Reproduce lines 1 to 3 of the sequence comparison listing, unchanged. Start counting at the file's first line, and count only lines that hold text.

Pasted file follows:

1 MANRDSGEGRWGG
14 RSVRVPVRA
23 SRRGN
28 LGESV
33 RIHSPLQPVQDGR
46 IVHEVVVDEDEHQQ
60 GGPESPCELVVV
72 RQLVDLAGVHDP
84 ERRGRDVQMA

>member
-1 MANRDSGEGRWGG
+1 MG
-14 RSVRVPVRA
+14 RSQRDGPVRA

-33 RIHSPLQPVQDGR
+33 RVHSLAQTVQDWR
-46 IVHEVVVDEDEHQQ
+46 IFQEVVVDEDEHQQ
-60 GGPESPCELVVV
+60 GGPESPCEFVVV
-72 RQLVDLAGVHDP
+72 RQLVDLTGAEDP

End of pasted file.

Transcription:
1 MANRDSGEGRWGG
14 RSVRVPVRA
23 SRRGN